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Gary Clark, Jr. and Jimmie Vaughan at the Iridium


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Gary Clark, Jr. and Jimmie Vaughan
The Iridium
New York, NY
September 8, 2017

Speakeasy is a public television series that pairs Rock 'n' Roll Hall of Famers, Grammy Award winners, Tony Award winners and iconic musicians with an interviewer of their choice. The show features conversations between the stars and stories that may not be very well-known. It often features special performances that can only take place in the show's unique environment.

On the pleasant afternoon of September 8th, Speakeasy returned to New York City's fabled Iridium to film a new episode. The episode was truly a one-of-a-kind show for those in attendance. Grammy Award winner Gary Clark, Jr. interviewed four-time Grammy Award winner Jimmie Vaughan.

The Iridium is a small room. It is intimate. That intimacy allowed old friends Clark, Jr. and Vaughan the opportunity to be comfortable not only with each other, but with the audience.

Gary Clark, Jr., the young gun guitarslinger from Austin, TX is known for his known for his fusion of blues, rock and soul music with elements of hip hop. He has been called "The Chosen One" not only because of his signature sound (with its heavy use of improvisation), but because many see him as the future of the electric guitar. In January 2014, Clark, Jr. won the Grammy Award for Best Traditional R&B Performance at the 56th annual Grammy Awards for his song "Please Come Home." In both 2014 and 2015, Clark, Jr. won a Blues Music Award in the Contemporary Blues Male Artist of the Year category. Clark, Jr. has performed with many musical legends including Eric Clapton, Sheryl Crow, B.B. King, Foo Fighters, Trombone Shorty, Earth, Wind & Fire, Dr. John, Joe Walsh, the Dave Matthews and the The Rolling Stones.

Jimmie Vaughan is a blues rock guitarist and singer based in Austin, TX. He is the older brother of the late blues guitar legend Stevie Ray Vaughan. Jimmie Vaughan first came to prominence when he formed the Fabulous Thunderbirds with singer and harpist Kim Wilson, bassist Keith Ferguson, and drummers Mike Buck and Fran Christina. After leaving the band, Vaughan achieved success as a solo artist winning Grammy Awards in 1990 with brother Stevie for "Best Contemporary Blues Recording" for the Vaughan Brothers album Family Style (Epic Records) and "Best Rock Instrumental Performance" for the song "D/FW." In 1996 he won the Grammy for "Best Rock Instrumental Performance" for "SRV Shuffle" and in 2001 he won the Grammy for "Best Traditional Blues Album" Do You Get The Blues? (Artemis Records). In addition to his brother and the Fabulous Thunderbirds, Vaughan has performed with Eric Clapton, Jimi Hendrix, B.B. King, Lazy Lester, Duke Robillard, Omar Kent Dykes, Robert Cray, Buddy Guy, Hubert Sumlin, Robert Randolph, Bo Diddley and Bob Dylan.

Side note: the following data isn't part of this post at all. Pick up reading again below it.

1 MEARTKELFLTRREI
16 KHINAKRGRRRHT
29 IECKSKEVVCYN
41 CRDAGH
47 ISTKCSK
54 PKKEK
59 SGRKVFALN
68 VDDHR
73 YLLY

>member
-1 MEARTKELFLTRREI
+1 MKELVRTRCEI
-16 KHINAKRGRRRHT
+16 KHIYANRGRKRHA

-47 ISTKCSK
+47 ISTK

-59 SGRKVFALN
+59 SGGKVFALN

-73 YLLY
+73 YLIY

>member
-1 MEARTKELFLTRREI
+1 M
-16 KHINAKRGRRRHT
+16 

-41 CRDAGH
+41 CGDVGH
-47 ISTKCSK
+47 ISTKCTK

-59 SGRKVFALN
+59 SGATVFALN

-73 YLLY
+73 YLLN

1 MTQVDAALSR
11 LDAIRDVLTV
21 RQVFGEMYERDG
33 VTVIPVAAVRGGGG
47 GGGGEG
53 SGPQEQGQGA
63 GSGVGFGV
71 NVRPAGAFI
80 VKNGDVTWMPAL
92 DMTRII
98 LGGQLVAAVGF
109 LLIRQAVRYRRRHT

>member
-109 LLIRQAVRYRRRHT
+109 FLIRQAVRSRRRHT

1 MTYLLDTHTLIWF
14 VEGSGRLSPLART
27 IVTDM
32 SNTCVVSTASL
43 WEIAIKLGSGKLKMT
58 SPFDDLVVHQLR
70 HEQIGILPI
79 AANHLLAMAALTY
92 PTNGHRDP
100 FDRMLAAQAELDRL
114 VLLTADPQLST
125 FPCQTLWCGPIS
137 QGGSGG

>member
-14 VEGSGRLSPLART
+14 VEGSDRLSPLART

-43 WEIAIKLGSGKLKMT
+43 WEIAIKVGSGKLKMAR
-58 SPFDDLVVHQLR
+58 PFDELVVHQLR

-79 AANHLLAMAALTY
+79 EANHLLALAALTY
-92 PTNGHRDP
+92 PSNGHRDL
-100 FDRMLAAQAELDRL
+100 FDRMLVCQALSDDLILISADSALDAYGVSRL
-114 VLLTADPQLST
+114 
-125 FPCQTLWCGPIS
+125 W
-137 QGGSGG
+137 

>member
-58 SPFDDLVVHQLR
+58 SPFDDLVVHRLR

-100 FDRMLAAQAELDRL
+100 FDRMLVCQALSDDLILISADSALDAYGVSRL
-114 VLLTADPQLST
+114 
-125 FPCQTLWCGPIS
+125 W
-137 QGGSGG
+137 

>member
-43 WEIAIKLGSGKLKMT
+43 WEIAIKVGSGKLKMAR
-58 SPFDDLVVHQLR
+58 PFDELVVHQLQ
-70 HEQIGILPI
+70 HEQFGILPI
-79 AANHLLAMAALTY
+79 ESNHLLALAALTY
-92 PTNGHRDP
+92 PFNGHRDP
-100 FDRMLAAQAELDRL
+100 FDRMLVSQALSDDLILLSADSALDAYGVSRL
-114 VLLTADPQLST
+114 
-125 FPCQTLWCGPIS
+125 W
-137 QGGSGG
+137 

After a short introduction detailing the pedigrees of the two guitarists, they waved their "hellos" to the crowd, and took their seats on the high stools set at centerstage. After some small talk with each other and the audience, Clark, Jr. mentioned that when he was a kid he had posters on the wall of his bedroom. He described them to Vaughan as being "Muddy, Buddy, Michael Jackson and you!" Vaughan smiled and blushed just a bit.

A short while later, Vaughan told the story about how the two met. Vaughan recalled that Clifford Antone, the owner of the legendary Austin music club Antone's, told him that he had to check out this young 14-year-old guitarist. He said, "When Clifford told you that you needed to check out a musician, you did it." Clark, Jr. and Vaughan talked about those early meetings and how Vaughan then became a mentor to the younger musician.

After a few more anecdotes, Clark, Jr. asked Vaughan what they should play. Vaughan responded, "How about a little Jimmy Reed." The two guitarists then played a Jimmy Reed instrumental number and "Honest I Do." After playing "Roll, Roll, Roll," Vaughan mentioned that the song was by Guitar Jr. who after moving to Chicago adopted the stage name Lonnie Brooks. While pondering what to play, an audience member suggested "My Baby Left Me." The guitarists agreed that it was a good choice and delivered a fantastic version of the Arthur "Big Boy" Crudup classic. The Larry Davis penned "Texas Flood," which many associate with Stevie Ray Vaughan, was an appropriate choice following the recent devastation caused by Hurricane Harvey. The performance section of the show also included Willie Dixon's version of "Whole Lotta Love."

After performing, the two musicians agreed that they were influenced by a number of different guitarists including but not limited to: W.C. Clark (who Clark, Jr. mentioned was actually his cousin), B.B. King, Muddy Waters, Albert King, Eric Clapton, Snooks Eaglin, Clarence Gatemouth Brown, Jimmy Reed, Buddy Guy, Mance Lipscomb and Jimi Hendrix. Hendrix was described as being in a class all his own. They said that his playing was what the stepson of Muddy Waters would have sounded like if he went to Mars.

Additional article contributions by Christine Connallon.

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